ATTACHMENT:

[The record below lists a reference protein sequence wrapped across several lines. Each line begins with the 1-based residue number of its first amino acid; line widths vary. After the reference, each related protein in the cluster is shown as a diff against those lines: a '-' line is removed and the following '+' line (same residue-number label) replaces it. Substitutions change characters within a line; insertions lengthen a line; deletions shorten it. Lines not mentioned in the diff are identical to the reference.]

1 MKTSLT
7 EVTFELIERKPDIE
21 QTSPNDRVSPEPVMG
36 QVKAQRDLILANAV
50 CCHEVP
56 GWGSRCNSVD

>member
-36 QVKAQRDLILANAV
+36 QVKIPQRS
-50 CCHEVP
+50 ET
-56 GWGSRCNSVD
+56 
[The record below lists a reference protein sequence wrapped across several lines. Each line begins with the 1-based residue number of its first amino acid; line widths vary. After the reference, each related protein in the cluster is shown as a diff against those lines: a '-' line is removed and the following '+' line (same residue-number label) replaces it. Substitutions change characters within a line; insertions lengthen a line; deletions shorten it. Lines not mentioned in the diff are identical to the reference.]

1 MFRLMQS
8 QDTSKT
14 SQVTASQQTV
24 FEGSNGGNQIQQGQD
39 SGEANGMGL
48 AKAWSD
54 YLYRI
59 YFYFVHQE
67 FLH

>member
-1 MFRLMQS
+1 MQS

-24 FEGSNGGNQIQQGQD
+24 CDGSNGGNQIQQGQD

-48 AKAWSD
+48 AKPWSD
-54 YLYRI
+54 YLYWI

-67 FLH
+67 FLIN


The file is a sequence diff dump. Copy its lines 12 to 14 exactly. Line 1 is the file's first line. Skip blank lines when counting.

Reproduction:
+50 ET
-56 GWGSRCNSVD
+56 